How do unpredictable life circumstances affect great composers? Do they succeed despite adversity or does it spur them on to greater heights? In her upcoming class, “The Composer, The Performer, The Collaborator, The Visionary”, Nancy Bailey explores these questions, spotlighting events in the lives of Mozart, Mendelssohn, Debussy, and more. Bailey focuses on themes of reinvention and transformation for these composers amidst events that shaped their lives, and in the process uncovers fascinating insights. We visited with her to find out more.
WIH Reporter: What is important to know about the artist in the world?
Bailey: Great works of art are not created in a vacuum. The composers of those great works were impacted by their time, place, and by events in their personal lives. I chose six people who lived in truly interesting times, had a great deal of interaction with the worlds that were around them, and wrote music that is truly compelling.
WIH Reporter: Can you give us examples of reinvention that was musically and personally transformative?
Bailey: I’m especially fascinated by Felix Mendelssohn and his wunderjahre. As was traditional for a young man of his social status, he was given the chance to travel wherever he wanted, exploring, learning, sketching, painting water colors, thinking about music that he could compose. He gathered source material that he used in some of his greatest pieces – Fingal’s Cave, the Italian Symphony, the Scottish Symphony. I imagine him thinking about that wonderful time, in his later life in which he constantly seemed to be juggling three jobs, multiple deadlines, and perpetual interruptions.
WIH Reporter: What things would surprise us to know about reinvention and the creative arts?
Bailey: Creation is a difficult, exasperating process! Artists (such as Mozart in this course) may have an internal sense of what needs to be created but they may not have the tools at that time to convey what is being heard in their heads. The process of finding those solutions, of being able to transfer the ideas from brain to paper, is so frustrating. But, when it does happen, it is like a stream that is suddenly unblocked. This is what happened to Mozart in 1791, the last year of his life. And it resulted in some of the most serene musical works that the world knows.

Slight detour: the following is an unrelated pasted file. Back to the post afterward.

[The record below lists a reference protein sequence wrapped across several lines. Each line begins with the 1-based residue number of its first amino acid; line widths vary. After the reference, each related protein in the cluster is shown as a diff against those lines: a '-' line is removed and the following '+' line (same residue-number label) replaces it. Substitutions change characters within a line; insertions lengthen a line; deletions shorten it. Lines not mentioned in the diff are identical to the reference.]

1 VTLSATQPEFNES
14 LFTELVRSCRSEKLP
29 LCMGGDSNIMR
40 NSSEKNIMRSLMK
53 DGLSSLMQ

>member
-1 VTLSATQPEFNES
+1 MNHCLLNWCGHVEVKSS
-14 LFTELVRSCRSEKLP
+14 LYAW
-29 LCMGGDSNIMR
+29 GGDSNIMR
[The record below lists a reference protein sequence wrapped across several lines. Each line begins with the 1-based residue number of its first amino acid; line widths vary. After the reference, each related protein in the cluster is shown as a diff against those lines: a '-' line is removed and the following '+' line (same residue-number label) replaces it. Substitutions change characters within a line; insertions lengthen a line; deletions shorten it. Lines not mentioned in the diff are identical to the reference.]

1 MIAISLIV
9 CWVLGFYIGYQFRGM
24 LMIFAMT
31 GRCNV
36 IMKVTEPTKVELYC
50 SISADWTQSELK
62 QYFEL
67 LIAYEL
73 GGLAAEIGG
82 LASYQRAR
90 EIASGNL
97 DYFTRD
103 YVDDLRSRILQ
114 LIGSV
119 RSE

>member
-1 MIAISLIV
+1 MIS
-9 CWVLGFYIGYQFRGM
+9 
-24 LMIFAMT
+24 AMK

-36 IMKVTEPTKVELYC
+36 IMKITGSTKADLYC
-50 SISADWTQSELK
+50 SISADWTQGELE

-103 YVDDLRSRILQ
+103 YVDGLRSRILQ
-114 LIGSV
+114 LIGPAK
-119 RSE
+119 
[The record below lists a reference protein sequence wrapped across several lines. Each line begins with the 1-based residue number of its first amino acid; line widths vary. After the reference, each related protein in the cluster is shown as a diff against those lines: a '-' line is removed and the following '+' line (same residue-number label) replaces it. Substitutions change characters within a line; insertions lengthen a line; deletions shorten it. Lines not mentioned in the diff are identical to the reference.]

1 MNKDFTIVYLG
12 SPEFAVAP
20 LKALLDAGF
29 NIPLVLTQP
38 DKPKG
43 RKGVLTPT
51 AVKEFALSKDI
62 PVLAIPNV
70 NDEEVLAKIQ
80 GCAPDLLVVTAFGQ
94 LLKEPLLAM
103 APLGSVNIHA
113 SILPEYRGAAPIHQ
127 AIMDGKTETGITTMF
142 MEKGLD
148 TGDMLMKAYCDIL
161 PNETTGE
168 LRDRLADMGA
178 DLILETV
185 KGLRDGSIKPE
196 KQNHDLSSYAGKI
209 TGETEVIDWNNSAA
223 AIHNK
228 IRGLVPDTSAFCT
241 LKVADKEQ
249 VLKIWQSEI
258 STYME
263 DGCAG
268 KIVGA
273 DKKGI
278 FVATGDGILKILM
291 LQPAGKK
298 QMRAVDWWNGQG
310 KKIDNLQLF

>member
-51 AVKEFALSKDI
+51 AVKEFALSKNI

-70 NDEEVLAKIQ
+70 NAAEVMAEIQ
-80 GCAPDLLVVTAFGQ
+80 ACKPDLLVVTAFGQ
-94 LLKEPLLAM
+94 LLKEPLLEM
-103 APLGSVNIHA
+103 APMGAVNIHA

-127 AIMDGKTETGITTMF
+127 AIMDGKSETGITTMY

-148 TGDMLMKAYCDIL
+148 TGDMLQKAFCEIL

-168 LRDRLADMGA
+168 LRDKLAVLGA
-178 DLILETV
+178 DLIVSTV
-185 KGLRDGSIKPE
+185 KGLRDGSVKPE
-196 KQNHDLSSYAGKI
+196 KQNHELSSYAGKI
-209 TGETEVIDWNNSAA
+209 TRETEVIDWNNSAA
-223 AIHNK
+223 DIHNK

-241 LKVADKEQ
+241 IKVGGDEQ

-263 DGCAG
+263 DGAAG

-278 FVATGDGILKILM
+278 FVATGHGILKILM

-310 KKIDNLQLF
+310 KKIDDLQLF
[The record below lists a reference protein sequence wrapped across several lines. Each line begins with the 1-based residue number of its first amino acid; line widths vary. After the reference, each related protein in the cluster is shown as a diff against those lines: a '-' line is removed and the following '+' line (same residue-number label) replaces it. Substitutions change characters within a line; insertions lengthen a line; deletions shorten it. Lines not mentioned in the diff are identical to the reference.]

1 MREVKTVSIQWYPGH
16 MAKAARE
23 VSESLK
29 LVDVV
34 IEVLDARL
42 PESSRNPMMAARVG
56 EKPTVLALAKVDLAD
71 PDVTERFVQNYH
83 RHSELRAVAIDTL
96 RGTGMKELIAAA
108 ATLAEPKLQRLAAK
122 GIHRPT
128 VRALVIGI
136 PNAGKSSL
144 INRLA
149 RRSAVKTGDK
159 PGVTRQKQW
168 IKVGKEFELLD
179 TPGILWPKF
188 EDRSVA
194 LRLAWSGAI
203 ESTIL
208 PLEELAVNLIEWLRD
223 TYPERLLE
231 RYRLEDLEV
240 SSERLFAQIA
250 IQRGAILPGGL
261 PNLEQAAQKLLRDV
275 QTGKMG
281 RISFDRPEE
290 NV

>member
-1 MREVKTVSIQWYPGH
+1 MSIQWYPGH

WIH Reporter: What are some misconceptions we have about the internal processes of creating art and the effects of external world?
Bailey: The challenge of creating art is intensified when the outside world is in turmoil. There are very few composers who were able to shut out the outside world and continue their usual life. Ballet could not be performed when the world was at war; there were no audiences, musicians and dancers were soldiers at the front; there was no money on which to live while the work was being created.
Sergey Rakhmaninov suddenly found himself in a country at war and undergoing a revolution, with no money that he could access: his bank accounts in Russia and Dresden were frozen. He had to leave Russia – but how was he going to support his wife and two daughters and keep them safe? He had three career options and the decision that he had to make was heart wrenching – and fascinating. It tells you a great deal about Rakhmaninov himself – and about what the United States was like during that decade.
WIH Reporter: What media will you use in your class?
Bailey: I use a combination of sound and visuals, so art of the period, images of the composers, recordings of the pieces we’ll be discussing, and dvd performances of the ballets. The Debussy and Verklärte Nacht classes will be especially rich since both composers were so intensely influenced by the art movements of their times. And we’ll use DVDs of The Magic Flute and a couple of Ballets Russes reproductions, complete with their Picasso sets and costumes.
For more information about Nancy Bailey’s upcoming class, click here.